Beertender was introduced in 2004 as the first system that could provide you a fresh cold beer at home. It's a better experience for the consumer and a chance for a better market share for Heineken.
The product experienced a healthy sales growth (200,000 in 2007). Slowly, the BeerTender sales are decreasing. Everyone who wants a BeerTender already has one and there are not many new customers. Also, the amount of casks is not in line with the amount of BeerTenders sold, which suggests a lot of buyers are not using their BeerTender anymore.
The system quickly becomes – without any further promotions – a tap for special occasions and disappears into the closet or garage. BeerTender also suffers from heavy competition of the PerfectDraft, a similar tap from Philips.
The further increase of brand-awareness won't lead to increase of sales of BeerTender, and BeerTender sales don't automatically lead to an increase in sales of casks.
OBJECTIVES Create a platform to regularly communicate with BeerTender owners and to encourage use of their BeerTender. The goals attached to this platform:
Building a database of BeerTender users through self-registration
Measure the communication effects to cask sales, with goal of increasing cask sales to Club members by 25%
STRATEGY The target audience is (mostly male) BeerTender owners. Age doesn't matter, but the communication is aimed at men, aged 25–55, with a strong affinity with football and music.
We chose a structural communication- and loyalty program for BeerTender owners: Club BeerTender. The program stimulates the owners to re-use their BeerTender and encourages them to increase its use. Club BeerTender should also create a special bond between BeerTender owners.
The program has three pillars:
TO BRING IN: get to know the BeerTender users.
TO BIND: figure out purchase behaviour, using codes. Always give a reason to register these codes.
TO FILL: increase sales by using special sales promotions and reach the volume goal of 2007.
The Club gives you something directly, there's no need to save tons of receipts to get anything. Members get rewarded in both emotional and economic ways. The following incentives are used:
Chances to win
Examples of privileges: free cask on birthdays, preferential tickets for football matches. Discounts on football tickets, concerts and BeerTender merchandise. Also, with each registered cask consumers had a 1/10 or 1/15 chance of winning “money can't buy” prizes like flying an aircraft or driving a Formula 1 car.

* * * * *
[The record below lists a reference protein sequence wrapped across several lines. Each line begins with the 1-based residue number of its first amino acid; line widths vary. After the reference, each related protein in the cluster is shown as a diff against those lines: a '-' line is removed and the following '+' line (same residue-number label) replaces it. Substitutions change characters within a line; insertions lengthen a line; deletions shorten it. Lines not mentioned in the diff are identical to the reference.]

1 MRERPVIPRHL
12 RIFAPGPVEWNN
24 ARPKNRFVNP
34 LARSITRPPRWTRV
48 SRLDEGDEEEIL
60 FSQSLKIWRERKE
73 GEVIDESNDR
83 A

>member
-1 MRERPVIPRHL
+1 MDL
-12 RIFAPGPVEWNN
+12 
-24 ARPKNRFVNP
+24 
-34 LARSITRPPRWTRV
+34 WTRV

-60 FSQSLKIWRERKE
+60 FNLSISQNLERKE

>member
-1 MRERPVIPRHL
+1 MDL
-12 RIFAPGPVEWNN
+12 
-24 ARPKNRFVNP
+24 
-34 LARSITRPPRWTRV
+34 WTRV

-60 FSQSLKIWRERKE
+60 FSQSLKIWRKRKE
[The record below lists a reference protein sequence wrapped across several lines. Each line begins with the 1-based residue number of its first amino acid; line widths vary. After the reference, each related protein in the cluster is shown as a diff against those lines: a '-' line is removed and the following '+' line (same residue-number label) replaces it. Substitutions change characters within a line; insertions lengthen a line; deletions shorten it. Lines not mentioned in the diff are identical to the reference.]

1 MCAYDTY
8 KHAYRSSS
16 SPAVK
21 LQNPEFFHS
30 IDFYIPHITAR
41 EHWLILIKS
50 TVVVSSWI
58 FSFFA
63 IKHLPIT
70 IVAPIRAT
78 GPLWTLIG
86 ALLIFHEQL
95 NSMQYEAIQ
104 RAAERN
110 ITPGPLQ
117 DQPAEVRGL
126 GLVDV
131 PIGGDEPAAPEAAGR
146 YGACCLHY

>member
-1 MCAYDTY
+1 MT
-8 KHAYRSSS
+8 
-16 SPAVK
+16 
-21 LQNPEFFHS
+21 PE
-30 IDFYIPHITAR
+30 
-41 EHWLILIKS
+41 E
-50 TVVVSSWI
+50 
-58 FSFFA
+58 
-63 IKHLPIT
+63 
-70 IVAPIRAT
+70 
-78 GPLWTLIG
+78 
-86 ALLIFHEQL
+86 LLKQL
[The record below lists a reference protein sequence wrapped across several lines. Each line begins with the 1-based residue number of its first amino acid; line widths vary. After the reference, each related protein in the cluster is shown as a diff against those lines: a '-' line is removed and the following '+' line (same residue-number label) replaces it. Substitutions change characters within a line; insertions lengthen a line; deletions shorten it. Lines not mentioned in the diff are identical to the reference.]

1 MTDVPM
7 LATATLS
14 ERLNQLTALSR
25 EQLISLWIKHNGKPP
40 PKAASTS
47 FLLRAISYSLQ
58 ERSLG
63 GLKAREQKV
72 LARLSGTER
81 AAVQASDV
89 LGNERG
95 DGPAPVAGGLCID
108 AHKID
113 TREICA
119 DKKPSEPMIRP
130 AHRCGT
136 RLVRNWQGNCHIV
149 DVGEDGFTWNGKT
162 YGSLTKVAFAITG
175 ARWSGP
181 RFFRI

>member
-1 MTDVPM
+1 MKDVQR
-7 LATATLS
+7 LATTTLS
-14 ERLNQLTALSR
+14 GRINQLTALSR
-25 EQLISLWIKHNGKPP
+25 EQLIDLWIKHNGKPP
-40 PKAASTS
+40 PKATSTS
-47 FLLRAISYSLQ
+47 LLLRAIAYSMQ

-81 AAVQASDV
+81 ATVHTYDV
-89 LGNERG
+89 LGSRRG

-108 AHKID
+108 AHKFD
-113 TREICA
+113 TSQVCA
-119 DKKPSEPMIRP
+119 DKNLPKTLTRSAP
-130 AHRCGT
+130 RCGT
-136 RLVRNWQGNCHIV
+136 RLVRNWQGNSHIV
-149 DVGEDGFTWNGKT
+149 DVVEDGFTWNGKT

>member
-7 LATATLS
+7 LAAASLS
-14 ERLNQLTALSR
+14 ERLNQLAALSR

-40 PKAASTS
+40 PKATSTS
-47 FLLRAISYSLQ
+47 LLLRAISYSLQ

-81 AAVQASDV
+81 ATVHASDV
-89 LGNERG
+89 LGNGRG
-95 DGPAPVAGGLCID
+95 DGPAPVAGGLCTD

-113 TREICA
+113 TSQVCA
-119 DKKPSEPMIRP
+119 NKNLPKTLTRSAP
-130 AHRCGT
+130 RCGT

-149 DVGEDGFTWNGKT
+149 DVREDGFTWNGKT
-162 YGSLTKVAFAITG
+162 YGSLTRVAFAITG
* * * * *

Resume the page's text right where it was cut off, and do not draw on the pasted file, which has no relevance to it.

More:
Media: Current databases, BeerTender sales (utilizing the Krups sales data), BeerTender packages and casks Other Heineken SKUs Print media and a banner campaign Club BeerTender members encouraged to refer other owners
Budget Radio 9% Direct Mail 33% Online 30% Print media 1% In store communication 8% Promotional products 19%
CREATIVE STRATEGY Club BeerTender is about more than just a device you fill with casks. Club BeerTender is about the ultimate beer experience: being able to get the most delicious beer freshly out of the tap, at home! Heineken supports Club members, but moreover, Heineken makes sure it's more fun using your BeerTender.
Club BeerTender reinforces the relationship between Heineken and the consumer, and gives customers the recognition they deserve. By asking for specific preferences and interests, the communication becomes personal and relevant.
In the welcome-pack, after registering the first cask-code, the new member receives the BeerTender apron, to reinforce the “being-home” feeling. This also goes for discounts and the prizes members can win. Some merchandise is also personalized with favourite football-clubs, which makes Club BeerTender very personal.
Within the concept, the various beer brands (Heineken, Amstel, Brand) get the possibility to reinforce their individual brand feeling. For example via the Brand Brewery Days, the Amstel Live Concerts and the Heineken Music Hall.